I suspect his purpose was twofold; to make the reader feel uncomfortable about homosexuality, and to portray gays having bad things happening to them. I mean, what would a desperately boring story be, without some unnecessary bronze age preaching to go along with it? Despite his preposterous religious beliefs, Orson Scott Card is a very talented writer, and story teller, although you wouldn't know it from reading Songmaster.
Songmaster | Open Library
The book showed so much promise, but ended up leaving a sour taste in my mouth, and the knowledge that I'll never get this time back. View 1 comment. Recommended to Rachel by: Leah.
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This is a very, very strange novel. I've been a fan of OSC since I was very young, and since I was a young teen I've been very disturbed by the almost violent intolerance of homosexuality he expresses in his essays. This attitude seemed so at odds with the values woven into the stories of Ender and Bean - stories of children who are different, but good, and catch a lot of crap for it but save their tormentors anyway.
This book answered some of my questions. No spoilers here, but suffice is to say This is a very, very strange novel. No spoilers here, but suffice is to say that one of the only truly sympathetic characters in the novel is an openly gay man. OSC's treatment of this character and his associates paints a more complete picture of OSC's views on homosexuality, and I found it very, very interesting.
This has been a favorite topic of mine for a while - there are explicitly queer characters in much of OSC's fiction, most often struggling against themselves - but there is nothing simple or moralizing in his portrayals, as there is in his essays. More study is needed.
Nov 21, sologdin rated it did not like it Shelves: ruling-class-protagonist , burns-like-cold-iron. Principal is a pre-Ender wunderkind , a victim of child trafficking. Euterpeans know the victim status and the location of the grieving parents, but elect to ignore it all In addition to being scum, they're also stupid, insofar as their constitution selects the new schoolmaster by virtue of whoever finds the corpse of the current schoolmaster; finder picks new boss Principal is hooked up with several galactic emperors in the standard device to place the narration at the center of the entire setting.
Focus for the Euterpeans is "Control," a form of mental discipline: the "object of Control was not to remove the singer from all human contact, but to keep that contact clear and clean" Advanced Euterpean arts produce "possession, ownership, dependence, self-surrender" in untrained listeners It's all very Dunyain, especially when used to "read the flickers of emotion in his voice" and thereby know the thoughts of others In addition to mind control, principal acquires superhuman kung-fu. Emblematic of the whole: "The longer [the eels] wiggle the more they pee and the better they taste.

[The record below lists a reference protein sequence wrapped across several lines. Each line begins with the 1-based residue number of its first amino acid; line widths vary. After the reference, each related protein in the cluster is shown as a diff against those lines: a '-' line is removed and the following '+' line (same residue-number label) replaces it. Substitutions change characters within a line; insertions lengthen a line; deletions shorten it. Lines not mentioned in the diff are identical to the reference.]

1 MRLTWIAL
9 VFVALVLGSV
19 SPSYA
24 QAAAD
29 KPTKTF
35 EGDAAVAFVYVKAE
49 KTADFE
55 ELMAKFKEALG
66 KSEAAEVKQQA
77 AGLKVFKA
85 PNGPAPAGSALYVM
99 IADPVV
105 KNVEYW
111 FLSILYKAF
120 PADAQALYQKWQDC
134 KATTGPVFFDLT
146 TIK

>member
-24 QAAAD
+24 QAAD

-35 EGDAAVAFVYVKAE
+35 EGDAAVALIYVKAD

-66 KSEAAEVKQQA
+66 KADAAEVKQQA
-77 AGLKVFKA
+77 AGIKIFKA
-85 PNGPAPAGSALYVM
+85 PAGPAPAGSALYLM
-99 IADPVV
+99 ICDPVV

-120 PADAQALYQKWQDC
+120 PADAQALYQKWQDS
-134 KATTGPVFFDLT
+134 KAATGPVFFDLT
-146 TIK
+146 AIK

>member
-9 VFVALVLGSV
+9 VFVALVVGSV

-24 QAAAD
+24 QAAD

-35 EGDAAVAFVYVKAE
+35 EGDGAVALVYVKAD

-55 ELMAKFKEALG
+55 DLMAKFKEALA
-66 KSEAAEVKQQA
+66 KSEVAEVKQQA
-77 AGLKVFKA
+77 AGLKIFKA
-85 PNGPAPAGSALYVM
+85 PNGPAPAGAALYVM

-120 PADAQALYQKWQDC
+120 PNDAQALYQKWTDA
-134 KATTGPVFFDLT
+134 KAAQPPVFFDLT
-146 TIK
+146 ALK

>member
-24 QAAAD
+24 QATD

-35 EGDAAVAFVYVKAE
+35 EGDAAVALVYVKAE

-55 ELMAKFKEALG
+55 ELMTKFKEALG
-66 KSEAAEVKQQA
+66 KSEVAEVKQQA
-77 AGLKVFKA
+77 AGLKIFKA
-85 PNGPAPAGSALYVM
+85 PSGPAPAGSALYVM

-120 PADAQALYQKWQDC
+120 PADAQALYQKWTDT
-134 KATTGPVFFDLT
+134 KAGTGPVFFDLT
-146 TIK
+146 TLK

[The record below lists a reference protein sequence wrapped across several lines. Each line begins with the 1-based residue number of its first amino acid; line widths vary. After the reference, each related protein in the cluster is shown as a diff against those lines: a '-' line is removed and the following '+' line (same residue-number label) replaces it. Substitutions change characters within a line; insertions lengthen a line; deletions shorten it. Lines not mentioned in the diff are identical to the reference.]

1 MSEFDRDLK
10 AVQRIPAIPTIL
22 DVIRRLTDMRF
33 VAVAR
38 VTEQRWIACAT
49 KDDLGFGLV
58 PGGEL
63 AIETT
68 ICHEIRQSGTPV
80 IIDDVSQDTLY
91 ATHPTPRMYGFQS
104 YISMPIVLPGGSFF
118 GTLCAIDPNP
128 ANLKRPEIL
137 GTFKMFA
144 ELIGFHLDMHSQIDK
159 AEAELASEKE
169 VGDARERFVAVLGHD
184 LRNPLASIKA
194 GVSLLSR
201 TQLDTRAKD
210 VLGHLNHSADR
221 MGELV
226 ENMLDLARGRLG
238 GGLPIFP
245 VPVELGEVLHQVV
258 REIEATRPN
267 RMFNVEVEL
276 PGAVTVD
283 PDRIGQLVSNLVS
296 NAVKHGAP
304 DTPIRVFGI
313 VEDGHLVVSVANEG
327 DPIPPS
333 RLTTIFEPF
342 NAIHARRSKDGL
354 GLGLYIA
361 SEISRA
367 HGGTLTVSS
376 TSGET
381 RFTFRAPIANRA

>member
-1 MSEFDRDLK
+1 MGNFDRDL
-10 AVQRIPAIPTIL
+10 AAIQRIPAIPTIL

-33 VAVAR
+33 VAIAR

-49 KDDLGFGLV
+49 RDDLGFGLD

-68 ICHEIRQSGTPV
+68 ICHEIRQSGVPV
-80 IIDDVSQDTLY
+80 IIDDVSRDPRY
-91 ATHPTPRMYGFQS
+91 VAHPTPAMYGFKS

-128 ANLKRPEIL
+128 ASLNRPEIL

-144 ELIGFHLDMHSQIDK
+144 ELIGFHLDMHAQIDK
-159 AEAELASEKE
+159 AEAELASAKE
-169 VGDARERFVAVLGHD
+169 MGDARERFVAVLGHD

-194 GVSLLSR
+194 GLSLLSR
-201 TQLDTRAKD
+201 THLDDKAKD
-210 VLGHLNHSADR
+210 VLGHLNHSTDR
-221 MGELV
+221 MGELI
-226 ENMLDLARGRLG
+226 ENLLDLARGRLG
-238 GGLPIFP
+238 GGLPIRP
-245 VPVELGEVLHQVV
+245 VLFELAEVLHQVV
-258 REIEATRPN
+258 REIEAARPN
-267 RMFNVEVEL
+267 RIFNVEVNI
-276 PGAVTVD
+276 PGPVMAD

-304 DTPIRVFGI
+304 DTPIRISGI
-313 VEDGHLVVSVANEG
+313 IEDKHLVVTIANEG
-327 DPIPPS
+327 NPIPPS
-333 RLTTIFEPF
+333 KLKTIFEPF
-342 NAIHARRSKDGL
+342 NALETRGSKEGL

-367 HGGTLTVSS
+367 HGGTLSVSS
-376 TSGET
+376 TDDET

This pond's full of them. Connects right up with the sewer system. They live in the sewer. Along with worse things. But otherwise, for 20, years out, it's looking very 20th century. It's therefore more of a Fantasy of the Present Moment, projecting current facts, including our own science fiction content, into the far future.
Not sure if the ineffectiveness is a result of the genre or the specimen. Bizarre random love triangle. Bizarre random palace intringues. Love triangle reveals that principal is afflicted with an "orgasm torture" drug ; his homosexual lover is castrated Principal ends up, also randomly, at apex of imperial power, so, yaknow, there it is.
Recommended for those pretty enough to be catamites, Kinshasans from the southern tip of Africa, and writers of theses and dissertations, feces and defecations. View all 7 comments. Mar 10, Jason rated it did not like it. Spoiler Alert! Piece of trash. I've gotten more enjoyment from reading the back of a box of cereal. Orson is a homophobe and just proves it with his disgusting treatment of homosexuality in this dank and dark book.
Everything in this book is all about pedophiles for the first half. The first supposedly gay character screws a woman first thing I think Mrs Card is a little confused about the word homosexual. Ultimately, he pays for his abomination with castration and suicide. The main character Spoiler Alert! The main character is a completely unrelatable character who finally gets up the nerve to bang a dude and is punished by pain instead of pleasure at orgasm and then forever rendered impotent.
The politics are crude and juvenile. The characters are all either perfect and punished for it or horrible people. There were a few somewhat interesting musical concepts floating around, but Mercedes Lackey and many others have done much more with better style, class and humanity. Also, in case you were wondering, I called him Mrs Card on purpose.